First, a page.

With Robert Holmes as the writer, you'd be forgiven for thinking he'd provide a worthy follow-up to the previous season's stunning Caves of Androzani. Alas, poor viewer, this was not to be. He's never been preachy before, but his anti-meat message is so didactic it belongs in Star Trek. There's little of his usual sparkling dialogue and, Oscar aside, no memorable characters. The aforementioned concepts were thrust upon him by John Nathan-Turner, who script-edited most of this, and Holmes doesn't seem very happy, whipping up a very tired, bored and boring mess. The plot is vague, motivations are unclear (Chessene suddenly changes her plan midway through) and it goes on seemingly forever.

The length was another Nathan-Turner imposition - and rather a hypocritical one. After all, it was he who did away with six parters, ironically when the last few finally got the pacing right! But this sees a return to the horrid padding of old. Most of part one is tedious, as we follow the Doctor and Peri through the deserted space station. There's only one good moment, when the computer suddenly says "They threatened the Time Lords". It's a nice jolt, and I remember it quite vividly as it was the cliffhanger for the story's Australian transmission, in which it was shown as six episodes (oddly enough, it was edited this way for the VHS release too!) The second episode also drags and only the last section of part three provides anything in the way of movement. The slowness isn't helped in any way by Peter Moffat's lifeless direction. Static images added to a stagnant script don't make for good fare, and this is before you factor in the horrid 80s costumes and design.

The Sontarans are completely wasted. Their return was publicised before airing, therefore denying us any Earthshock-style surprise, but their appearances are still clumsily handled. Their ships are sighted and they are identified as they approach the station, yet the monsters remain unseen as they capture the second Doctor. Why? We know who they are, so there's no real point for this. They then vanish for a while and re-appear in Spain - but they're just walking round and doing nothing, procrastinating, prevaricating and making macho threats. Then they're dispatched when the script has no further need for them, and on top of this the masks are crap; they're extremely ill-fitting, and as they're a clone species one of them shouldn't be more than a foot taller than the other!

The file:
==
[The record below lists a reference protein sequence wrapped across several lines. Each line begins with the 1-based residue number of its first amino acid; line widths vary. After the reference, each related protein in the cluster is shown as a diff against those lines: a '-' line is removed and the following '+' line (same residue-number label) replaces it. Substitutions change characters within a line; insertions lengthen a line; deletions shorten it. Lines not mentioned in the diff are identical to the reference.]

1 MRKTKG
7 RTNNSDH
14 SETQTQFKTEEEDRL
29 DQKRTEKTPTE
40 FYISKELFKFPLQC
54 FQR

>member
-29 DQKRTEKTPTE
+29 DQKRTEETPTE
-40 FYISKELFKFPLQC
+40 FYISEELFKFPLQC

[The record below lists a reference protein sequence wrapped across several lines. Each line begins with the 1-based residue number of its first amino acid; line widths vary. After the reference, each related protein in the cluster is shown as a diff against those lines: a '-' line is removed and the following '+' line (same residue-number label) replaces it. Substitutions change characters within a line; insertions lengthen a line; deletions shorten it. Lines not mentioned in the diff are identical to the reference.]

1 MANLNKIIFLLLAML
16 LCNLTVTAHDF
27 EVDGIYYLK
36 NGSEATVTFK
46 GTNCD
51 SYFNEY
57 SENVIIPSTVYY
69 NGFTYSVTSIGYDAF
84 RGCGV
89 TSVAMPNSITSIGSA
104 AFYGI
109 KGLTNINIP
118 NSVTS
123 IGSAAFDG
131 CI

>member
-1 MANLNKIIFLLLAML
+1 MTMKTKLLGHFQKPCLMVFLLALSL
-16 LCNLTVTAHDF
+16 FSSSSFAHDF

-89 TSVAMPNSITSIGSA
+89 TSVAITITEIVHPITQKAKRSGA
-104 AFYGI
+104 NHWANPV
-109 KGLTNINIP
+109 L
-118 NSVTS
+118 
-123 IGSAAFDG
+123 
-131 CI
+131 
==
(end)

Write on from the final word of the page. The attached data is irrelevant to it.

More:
Patrick Troughton is also wasted as the second Doctor. His performance is very good, but he's under-used and comes across as nothing more than a boast for the production team. They're showing him off rather than allowing him to be constructive. While there are moments of Troughton magic - the first ten minutes and his wonderful culinary escapade with Shockeye stand out - for the most part he's displayed like a trophy guest star. As much as I like Frazer Hines, he's not very good here. As with Troughton, the actor's enthusiasm is evident, but a 40-something man trying to re-create his youthful verve from two decades ago just doesn't work. Nicola Bryant gives one of her worst performances as Peri, but she's not helped by having her character so badly written. There's zero chemistry between her and Colin Baker, and she still can't say "glass" in a convincing American accent! (cf. The Caves of Androzani). Jacqueline Pearce is a fine actor, but she's stepped straight back into Servalan mode, only a few years after the end of Blake's 7, offering nothing new.